How Clearing May Benefit Your Relationship
Hiding our anger is a form of dishonesty.
Posted October 16, 2019 | Reviewed by Gary Drevitch
Clearing is a term that describes the process of coming to terms with our own anger without ever speaking to the other person. By developing methods to free ourselves from carrying the anger, we feel lighter and our relationship improves. One method of clearing is putting the issue in perspective by seeing that it is small enough that it does not deserve attention or mention. Another method is thinking of all the wonderful aspects of our partner, making a minor irritation fade in importance.
Everybody has areas of sensitivity, often referred to as “triggers” or “hot buttons." These are the sore spots that ignite our feelings; frequently, anger is the feeling that erupts from these areas of sensitivity. When we are aware of our areas of sensitivity, it enables us to take ownership of our own part in the breakdown. We can silently observe ourselves going through familiar feelings, without blurting them. Meditation, and journaling about our experience, are powerful tools to quiet the agitated mind. If we try our best to let go and find that we still are unable to free ourselves from these uncomfortable feelings, then we must say something about it.
Clearing has another valuable effect. During the times when we cannot remove the feelings completely, at least we may be able to settle them down, so that by the time we actually bring them up in conversation, instead of coming out with a blaming tone of voice, or a combative posture, we bring the issue up in a way that invites communication and understanding.
When we are unable to move the anger through on our own, it is of utmost importance that we are scrupulously honest with ourselves, not pretending that we are content when we are still angry. If we have done everything that we can on our own, then we need to confront our partner and the issue.
Consider the story of Paula and Adrian:
Paula used to get really angry at her husband because he would jump out of bed in the morning, even though, as she had mentioned numerous times, her preference was for him to stay connected for a while. She knew that he knew she wanted to cuddle but ignored her preference and started his day. At first, Paula only saw two choices: simmering in silent resentment or criticizing him.
Paula: “I saw that I was making myself miserable living with angry grumbling remarks about what a selfish uncaring man Adrian was. It’s embarrassing to look back and to see how long I blamed him. But I’m proud to announce that I have come so far in my understanding of what works that it is no longer an option to simmer in resentment. Suffering in silence is now closed off. The only two options now are to clear the resentment internally and truly let go, or, if I can’t do that, to responsibly speak up without blame, to vulnerably share my feelings and my needs and be willing to gracefully accept a 'no.' Then later, I might be able to receive what I’m longing for.”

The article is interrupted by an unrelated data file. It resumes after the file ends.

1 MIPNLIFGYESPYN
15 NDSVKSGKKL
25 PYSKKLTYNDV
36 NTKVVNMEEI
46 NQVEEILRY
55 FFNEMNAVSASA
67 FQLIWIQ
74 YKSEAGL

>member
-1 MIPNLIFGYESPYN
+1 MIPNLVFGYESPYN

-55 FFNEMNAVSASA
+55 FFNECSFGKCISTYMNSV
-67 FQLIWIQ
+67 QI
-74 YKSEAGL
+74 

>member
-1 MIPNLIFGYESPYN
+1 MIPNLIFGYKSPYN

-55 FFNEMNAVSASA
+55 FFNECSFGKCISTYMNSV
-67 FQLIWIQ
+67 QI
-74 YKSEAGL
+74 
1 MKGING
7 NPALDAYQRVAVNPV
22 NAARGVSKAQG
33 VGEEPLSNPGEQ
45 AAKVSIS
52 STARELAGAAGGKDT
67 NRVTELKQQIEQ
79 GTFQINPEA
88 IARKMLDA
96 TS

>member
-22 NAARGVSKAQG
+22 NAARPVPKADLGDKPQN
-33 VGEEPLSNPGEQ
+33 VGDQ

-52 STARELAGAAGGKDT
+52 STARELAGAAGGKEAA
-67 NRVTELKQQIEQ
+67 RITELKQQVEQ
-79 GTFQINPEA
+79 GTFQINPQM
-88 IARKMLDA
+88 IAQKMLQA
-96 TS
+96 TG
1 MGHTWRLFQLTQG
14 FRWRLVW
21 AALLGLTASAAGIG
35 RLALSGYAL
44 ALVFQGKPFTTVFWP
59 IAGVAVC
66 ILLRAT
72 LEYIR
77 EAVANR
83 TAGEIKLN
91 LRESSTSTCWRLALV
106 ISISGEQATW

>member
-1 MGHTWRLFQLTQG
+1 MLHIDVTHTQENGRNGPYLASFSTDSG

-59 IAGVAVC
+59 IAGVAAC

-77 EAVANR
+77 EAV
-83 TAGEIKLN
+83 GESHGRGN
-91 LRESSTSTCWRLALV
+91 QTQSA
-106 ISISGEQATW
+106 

Adrian: “My response is different as well. When Paula used to get angry and accuse me of being inconsiderate when I got out of the bed to get dressed in the early morning, I would feel attacked and would react defensively. This would further aggravate her and we would often start our day on a pretty awful note. I think that we both made a serious effort to break this pattern. When she stopped criticizing me, to invite me back into bed for a few minutes, I not only didn’t feel defensive, but it sounded like a pretty good idea. After a while, I was often the one who was more likely to initiate that connection because I came to enjoy those few moments of connection time before we started our day. I stopped feeling that it was something I had to do to appease her, and started to enjoy it myself.”
Paula: “I’m glad that Adrian is skilled at saying 'no' to requests he doesn’t feel a willingness to accommodate. Because there are only a few requests that I make, he knows that I am only asking for the things that are really important to me. I’d much rather he tells me 'no' than do something and not feel good about it. If he can’t give me an honest 'no,' he can’t give me a wholehearted ‘yes.' When he does give what I request, I can trust it is freely given and enjoy it so much more.”
Adrian: “I am not self-sacrificing. I am careful to refrain from doing things that result in resentment. I never do anything I don’t want to do; if I can’t give something to Paula without resentment, I just won’t give it. I only give what I feel good about giving. And I find that the more I give, the more I want to give. It’s a self-fulfilling cycle.”
Learning how to handle differences well leads directly to a relationship that thrives. Learning how detrimental it is to harbor anger is an important step along the way. Hiding our anger is simply another form of dishonesty. Expressing the anger unskillfully is like picking up a hot coal from the fire pit and hurling it at the other person. It sears the flesh of your own hand before it flies.
It’s a good agreement to make with our partner that we do not hold on to anything that we can’t clear for more than a day. We can think of these uncomfortable feelings as dirty dishes. Most of us wouldn’t think of leaving dirty dishes in the sink for more than 24 hours. It can give us peace of mind to trust that our partner’s commitment is the same as ours, to keep our relationship cleaned up every day. It is a great gift to our partner each time we handle angry feelings and they never hear a thing about it. But we must be on alert that there is a world of difference between truly letting go and repressing the feelings. When we have truly let go, there is a warm feeling toward the other person, and trust is restored.
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